Kobo eReader Touch Edition E-Book Reader Review

Sun, Dec 25, 2011

Hardware Reviews

Kobo eReader Touch Edition E-Book Reader Review

Among the four of the biggest e-book reader manufacturers, Kobo is the only company that prides itself as a solely e-book reader manufacturer. Barnes & Noble, Amazon and Sony, the other three, are already giants in their other businesses. Yet, Kobo has positioned itself as the kid trying to enter the big leagues with its products. But despite being the smallest among the four leaders of the e-reader manufacturers, Kobo has managed to carve its niche in the market, and has made its presence known. But then, when Kobo announced its new product, the eReader Touch, Barnes & Noble also called attention to its new gadget only one day after. To make matters more interesting, the eReader Touch Edition that Kobo presented looks much like the new generation Nook that Barnes & Noble launched. The two devices bear so much resemblance that it is almost impossible to read a Kobo eReader Touch Edition E-Book Reader review without it being compared to the second generation Nook.

Alas, full-on war was declared as the Nook also beat Kobo’s new gadget in market availability, which made the Nook compete directly with the reigning favorite, the Amazon Kindle. What is important then, was for Kobo to set its new device apart from the new Nook. The question is, did Kobo do it?

Kobo’s eReader is noticeably smaller than the newer generation of Kindles and Nooks because it does not have a built-in keypad. The Nook and the eReader are almost the same in height, although, the Nook is wider by half an inch and 7/10 of an inch thicker. This makes the promise of Kobo that their new product will really easily slip into a pocket all the more believable.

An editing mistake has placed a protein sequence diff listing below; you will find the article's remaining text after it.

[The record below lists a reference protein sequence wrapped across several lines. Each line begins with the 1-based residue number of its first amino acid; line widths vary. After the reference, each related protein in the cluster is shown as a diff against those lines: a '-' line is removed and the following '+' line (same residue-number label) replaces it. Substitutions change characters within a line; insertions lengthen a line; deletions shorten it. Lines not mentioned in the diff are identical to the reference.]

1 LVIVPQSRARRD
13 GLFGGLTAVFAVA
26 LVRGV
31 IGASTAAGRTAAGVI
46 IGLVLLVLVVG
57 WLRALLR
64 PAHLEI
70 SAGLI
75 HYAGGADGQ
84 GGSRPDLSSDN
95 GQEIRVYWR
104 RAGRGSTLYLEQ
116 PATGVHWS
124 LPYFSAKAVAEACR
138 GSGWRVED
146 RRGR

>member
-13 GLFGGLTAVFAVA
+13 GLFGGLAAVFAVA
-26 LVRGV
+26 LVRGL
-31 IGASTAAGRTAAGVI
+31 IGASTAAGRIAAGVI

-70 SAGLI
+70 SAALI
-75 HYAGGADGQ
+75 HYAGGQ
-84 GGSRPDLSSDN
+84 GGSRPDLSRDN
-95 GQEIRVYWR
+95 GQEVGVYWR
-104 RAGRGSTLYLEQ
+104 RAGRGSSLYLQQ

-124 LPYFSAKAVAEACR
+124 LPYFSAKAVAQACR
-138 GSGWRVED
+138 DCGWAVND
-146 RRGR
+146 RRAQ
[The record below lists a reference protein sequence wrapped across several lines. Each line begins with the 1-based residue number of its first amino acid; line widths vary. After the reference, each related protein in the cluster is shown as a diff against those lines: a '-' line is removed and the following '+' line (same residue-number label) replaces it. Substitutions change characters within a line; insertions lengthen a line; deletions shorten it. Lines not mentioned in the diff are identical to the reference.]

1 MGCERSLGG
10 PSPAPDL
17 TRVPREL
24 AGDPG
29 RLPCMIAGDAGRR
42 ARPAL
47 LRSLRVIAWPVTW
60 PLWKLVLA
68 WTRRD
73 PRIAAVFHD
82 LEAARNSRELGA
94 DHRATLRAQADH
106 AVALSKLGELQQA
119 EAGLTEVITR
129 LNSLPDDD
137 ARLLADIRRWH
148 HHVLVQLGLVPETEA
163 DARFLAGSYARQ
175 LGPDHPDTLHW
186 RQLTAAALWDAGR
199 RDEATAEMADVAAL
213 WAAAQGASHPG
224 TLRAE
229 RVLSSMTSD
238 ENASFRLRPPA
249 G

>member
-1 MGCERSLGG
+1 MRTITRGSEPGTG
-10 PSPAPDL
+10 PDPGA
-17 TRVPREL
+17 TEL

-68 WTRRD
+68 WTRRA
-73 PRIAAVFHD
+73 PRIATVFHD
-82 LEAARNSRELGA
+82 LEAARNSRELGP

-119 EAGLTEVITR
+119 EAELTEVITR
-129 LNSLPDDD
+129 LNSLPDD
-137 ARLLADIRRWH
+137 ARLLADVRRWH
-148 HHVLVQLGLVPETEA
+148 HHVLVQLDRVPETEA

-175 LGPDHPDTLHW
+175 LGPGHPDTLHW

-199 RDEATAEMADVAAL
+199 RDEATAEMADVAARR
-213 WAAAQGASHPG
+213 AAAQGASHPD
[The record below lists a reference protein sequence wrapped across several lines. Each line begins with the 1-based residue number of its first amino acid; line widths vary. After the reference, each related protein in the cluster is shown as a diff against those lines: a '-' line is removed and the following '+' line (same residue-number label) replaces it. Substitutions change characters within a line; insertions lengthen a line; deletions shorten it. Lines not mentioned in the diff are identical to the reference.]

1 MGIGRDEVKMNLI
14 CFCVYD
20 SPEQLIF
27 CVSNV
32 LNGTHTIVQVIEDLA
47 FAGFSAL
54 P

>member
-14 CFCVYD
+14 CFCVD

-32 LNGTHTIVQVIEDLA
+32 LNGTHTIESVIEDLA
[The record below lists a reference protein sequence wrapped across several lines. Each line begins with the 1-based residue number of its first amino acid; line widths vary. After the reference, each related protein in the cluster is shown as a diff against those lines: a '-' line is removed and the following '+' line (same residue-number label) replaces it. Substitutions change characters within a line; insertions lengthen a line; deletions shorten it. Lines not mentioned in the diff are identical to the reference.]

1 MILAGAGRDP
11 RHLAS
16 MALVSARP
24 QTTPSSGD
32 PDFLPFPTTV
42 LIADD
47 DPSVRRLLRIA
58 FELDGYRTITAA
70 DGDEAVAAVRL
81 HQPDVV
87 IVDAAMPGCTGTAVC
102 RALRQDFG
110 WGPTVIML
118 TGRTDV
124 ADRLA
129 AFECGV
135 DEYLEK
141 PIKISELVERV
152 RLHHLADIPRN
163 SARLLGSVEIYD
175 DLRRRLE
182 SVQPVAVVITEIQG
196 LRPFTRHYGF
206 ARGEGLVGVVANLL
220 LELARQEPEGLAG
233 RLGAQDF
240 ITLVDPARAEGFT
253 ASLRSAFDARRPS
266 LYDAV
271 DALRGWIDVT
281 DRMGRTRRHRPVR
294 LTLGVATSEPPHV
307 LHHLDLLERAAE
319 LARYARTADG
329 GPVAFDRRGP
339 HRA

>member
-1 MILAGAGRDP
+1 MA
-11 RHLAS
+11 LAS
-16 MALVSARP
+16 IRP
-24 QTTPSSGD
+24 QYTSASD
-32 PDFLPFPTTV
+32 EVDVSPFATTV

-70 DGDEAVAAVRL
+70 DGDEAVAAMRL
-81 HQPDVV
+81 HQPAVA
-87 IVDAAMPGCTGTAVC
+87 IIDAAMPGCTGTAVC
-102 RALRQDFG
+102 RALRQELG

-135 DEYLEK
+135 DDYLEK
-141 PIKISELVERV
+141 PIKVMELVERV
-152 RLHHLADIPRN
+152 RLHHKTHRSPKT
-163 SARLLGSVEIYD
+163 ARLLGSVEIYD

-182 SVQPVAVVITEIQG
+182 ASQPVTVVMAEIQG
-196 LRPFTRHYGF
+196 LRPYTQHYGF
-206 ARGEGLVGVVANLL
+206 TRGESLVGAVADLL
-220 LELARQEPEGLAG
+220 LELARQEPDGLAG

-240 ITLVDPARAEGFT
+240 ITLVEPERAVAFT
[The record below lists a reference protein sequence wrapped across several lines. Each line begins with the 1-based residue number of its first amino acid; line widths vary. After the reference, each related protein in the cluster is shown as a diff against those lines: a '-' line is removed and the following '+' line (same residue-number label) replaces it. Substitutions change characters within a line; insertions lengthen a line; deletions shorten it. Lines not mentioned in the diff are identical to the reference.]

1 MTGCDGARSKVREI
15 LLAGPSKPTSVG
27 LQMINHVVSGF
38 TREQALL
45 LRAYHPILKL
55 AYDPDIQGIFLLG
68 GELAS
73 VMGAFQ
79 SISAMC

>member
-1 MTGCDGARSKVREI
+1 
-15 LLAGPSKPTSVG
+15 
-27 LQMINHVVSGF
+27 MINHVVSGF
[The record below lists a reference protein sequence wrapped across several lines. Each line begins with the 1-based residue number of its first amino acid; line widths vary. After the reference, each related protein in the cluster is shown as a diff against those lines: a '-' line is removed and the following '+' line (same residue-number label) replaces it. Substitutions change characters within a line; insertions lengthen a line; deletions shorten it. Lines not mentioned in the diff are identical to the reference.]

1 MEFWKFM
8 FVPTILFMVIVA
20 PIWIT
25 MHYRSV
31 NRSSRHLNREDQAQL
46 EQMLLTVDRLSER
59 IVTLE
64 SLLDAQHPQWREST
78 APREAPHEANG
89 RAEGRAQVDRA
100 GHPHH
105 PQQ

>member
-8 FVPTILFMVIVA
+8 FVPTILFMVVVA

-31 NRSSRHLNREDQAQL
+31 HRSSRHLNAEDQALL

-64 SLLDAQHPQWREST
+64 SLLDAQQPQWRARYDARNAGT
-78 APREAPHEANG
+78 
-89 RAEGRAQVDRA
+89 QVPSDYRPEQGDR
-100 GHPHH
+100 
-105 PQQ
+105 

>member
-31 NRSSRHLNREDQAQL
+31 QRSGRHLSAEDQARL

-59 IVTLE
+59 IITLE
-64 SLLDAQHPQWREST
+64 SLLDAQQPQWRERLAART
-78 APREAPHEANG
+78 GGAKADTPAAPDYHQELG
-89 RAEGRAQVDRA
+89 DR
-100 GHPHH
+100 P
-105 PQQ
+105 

There are two buttons in the Kobo eReader Touch Edition – the power button at the top of the unit and the single Home button in the center of the face’s bottom portion. As for storage, the unit has 2 GB, half of which is dedicated to the storage of e-books. This can be expanded to as high as 32 GB through microSD. Its batter could last for 30 days, which although is no slouch, is just half of the claims made by Kindle and Nook.

This e-reader uses Pearl E Ink, which Kobo eReader Touch Edition E-Book Reader reviews have lauded as the industry standard. This of course means that the screen can only show black and white text and illustrations. The Home screen shows icons for the user’s library, the Reading Life reading app and the Kobo store.

Highlighting selections can be done by holding it down in the text. The highlighted text can be saved or can be looked up in the built-in Merriam-Webster dictionary. Lastly, the Touch’s "hidden" Web browser is still in beta, so it is still not that polished. But it is nonetheless a nice addition.

The Kobo eReader Touch Edition is certainly a welcome option for people in search of a strictly reading device. The size is very competitive and comparable with other e-readers. Its solid PDF support allows for the device to do more with files of this type. Its price is also noticeably more affordable compared to the Kindle and Nook. The affordability may be traced to the fact that unlike the latest Kindles, it still only has WiFi. But then, it is not a deal breaker.

What can be the biggest difference between the eReader Touch Edition and the newest Nook according to Kobo eReader Touch Edition E-Book Reader reviews is the software speed. Although the page flipping is more fluid in the Kobo device at first, its software can go slower and get wayward with extended use. It is unfortunate the Kobo introduced this product later than Barnes & Noble, or it could have been a serious contender. As of now, the Kindle and the Nook are still battling it out, with Kobo and Sony coming in and out.

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